So, yes, this enters my mind. On the other hand, the people of Iran must understand that the conditions exist in large part because of either management by the government or isolation because of the government's decisions on foreign policy matters -- such as announcing they want to destroy countries with a nuclear weapon. It is irresponsible remarks like that which cause great credibility loss with the Iranian government, the actions of which are affecting the country.

Q Mr. President, if I may, I want to ask you about Iraq also. Today is the fifth anniversary of the start of the Iraq war and you had a speech on the war on terror. Are you satisfied with the political situation in Iraq, in view of the improving security situation? And also, has Iran played a role in this?

THE PRESIDENT: I am pleased, but not satisfied. I am pleased because there's a modern constitution in Iraq. I am pleased because people have voted in Iraq. I am pleased because they're heading toward provincial elections in Iraq. I'm pleased to see democracy moving. I'm not satisfied because there's more work to be done.

One of the problems we do have in Iraq is the -- there's been some negative Iranian influence, such as the exportation from Iran of certain weapons that have been used by extremists to murder and to kill people. And it's been particularly unhelpful.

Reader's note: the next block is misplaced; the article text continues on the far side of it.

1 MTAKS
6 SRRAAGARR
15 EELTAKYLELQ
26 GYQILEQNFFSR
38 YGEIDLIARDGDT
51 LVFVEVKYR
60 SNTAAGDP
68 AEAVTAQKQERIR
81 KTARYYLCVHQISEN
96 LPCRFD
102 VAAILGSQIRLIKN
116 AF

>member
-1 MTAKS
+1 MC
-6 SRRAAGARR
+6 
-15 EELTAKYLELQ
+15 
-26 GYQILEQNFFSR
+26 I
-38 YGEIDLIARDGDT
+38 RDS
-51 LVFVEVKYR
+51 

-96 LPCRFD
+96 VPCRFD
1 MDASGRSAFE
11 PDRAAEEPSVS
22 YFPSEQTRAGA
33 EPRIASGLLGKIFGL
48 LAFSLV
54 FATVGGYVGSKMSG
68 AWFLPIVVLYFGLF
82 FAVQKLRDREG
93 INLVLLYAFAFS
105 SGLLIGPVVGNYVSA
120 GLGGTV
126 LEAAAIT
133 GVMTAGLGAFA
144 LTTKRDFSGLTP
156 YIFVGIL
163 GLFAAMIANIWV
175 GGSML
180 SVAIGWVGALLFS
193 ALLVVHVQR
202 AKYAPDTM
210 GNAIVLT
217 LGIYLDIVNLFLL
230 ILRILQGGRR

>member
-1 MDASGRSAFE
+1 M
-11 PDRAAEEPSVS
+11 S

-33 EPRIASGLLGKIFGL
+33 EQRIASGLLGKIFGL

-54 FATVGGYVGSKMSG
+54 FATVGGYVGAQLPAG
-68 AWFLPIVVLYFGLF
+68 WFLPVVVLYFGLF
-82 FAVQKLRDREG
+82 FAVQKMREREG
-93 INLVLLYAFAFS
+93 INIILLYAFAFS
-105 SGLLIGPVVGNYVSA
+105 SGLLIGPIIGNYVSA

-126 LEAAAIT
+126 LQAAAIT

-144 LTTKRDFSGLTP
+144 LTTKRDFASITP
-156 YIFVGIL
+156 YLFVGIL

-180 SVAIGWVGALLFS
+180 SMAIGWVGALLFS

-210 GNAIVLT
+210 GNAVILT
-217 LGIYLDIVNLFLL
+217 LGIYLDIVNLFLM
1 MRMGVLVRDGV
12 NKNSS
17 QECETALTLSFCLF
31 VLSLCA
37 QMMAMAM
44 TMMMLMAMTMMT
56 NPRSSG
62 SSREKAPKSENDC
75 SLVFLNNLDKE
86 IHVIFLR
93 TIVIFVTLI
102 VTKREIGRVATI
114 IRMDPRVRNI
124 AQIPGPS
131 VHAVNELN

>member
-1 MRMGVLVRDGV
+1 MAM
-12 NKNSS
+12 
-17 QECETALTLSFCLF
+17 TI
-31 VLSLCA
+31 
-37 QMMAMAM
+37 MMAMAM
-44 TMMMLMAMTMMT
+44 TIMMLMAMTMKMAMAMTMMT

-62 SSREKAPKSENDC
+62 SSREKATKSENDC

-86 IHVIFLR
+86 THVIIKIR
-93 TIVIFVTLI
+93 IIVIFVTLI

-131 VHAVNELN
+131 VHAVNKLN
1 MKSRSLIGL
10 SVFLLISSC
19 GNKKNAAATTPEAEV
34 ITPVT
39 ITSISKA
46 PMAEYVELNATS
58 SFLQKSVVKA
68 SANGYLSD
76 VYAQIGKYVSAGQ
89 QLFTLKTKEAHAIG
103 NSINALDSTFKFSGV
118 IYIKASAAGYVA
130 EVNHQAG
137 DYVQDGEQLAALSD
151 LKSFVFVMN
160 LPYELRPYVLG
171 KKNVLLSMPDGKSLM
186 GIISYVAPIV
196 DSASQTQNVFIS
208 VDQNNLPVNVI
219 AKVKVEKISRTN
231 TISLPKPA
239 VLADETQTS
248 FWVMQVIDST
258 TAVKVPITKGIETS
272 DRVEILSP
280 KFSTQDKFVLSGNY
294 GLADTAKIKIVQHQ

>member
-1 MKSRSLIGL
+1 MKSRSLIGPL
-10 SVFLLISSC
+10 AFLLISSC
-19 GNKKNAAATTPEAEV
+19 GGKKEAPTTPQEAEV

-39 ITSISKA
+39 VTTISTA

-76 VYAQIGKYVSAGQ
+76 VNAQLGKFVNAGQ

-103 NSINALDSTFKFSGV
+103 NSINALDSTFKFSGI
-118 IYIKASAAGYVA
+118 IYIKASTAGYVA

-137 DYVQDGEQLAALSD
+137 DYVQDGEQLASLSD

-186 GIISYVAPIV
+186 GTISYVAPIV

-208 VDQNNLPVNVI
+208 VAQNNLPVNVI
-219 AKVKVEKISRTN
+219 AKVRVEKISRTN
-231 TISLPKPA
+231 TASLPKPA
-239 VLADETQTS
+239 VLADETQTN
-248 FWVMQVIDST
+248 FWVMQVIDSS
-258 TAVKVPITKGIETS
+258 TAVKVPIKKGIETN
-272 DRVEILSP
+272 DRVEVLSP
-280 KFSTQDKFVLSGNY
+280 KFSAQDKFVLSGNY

Now, look, I understand Iraq and Iran are going to have relations; after all, they've got a long border. But from my perspective, Iran has not been helpful in terms of helping this young democracy survive. I would think it would be in Iran's interests to have a peaceful neighbor. They had been at war at one time with Iraq. I would believe that a peaceful Iraq would be in the long-term interests of the Iranian people. And yet it's hard to have a peaceful Iraq if there are elements inside the country that are trying to use violence and murder to continue to stir up sectarian doubts and raise concerns which will cause more violence.

Q There have been recent contacts between the United States and Iran over Iraq. Some dissidents inside Iran think that these might expand to other areas, and they feel that this will undercut their position and that would strengthen the regime's hand. What are your thoughts on that, sir?

THE PRESIDENT: My thought is, is that the reformers inside Iran are brave people, they've got no better friend than George W. Bush, and I ask for God's blessings on them on their very important work. And secondly, that I would do nothing to undermine their efforts. And thirdly, that the talks between Iran -- between the U.S. and Iran about Iraq are solely about Iraq, and that the message to the Iranians is: Stop importing your weapons, your sophisticated IEDs, or there will be consequences inside of Iraq. And when we find people transporting weapons that are aimed to harm innocent people or to arm militias that are aiming to harm innocent people, then they will be brought to justice; that there's a better way to deal inside of Iraq than the Iranians are now dealing. And so this message is nothing more than limited to Iraq.